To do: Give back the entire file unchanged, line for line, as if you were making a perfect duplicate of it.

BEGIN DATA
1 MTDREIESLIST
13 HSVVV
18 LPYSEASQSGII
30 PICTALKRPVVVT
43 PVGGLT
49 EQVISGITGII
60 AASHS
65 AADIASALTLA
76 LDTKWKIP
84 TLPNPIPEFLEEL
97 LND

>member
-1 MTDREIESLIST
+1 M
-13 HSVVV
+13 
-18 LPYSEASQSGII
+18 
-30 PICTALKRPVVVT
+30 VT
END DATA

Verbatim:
1 MTDREIESLIST
13 HSVVV
18 LPYSEASQSGII
30 PICTALKRPVVVT
43 PVGGLT
49 EQVISGITGII
60 AASHS
65 AADIASALTLA
76 LDTKWKIP
84 TLPNPIPEFLEEL
97 LND

>member
-1 MTDREIESLIST
+1 M
-13 HSVVV
+13 
-18 LPYSEASQSGII
+18 
-30 PICTALKRPVVVT
+30 VT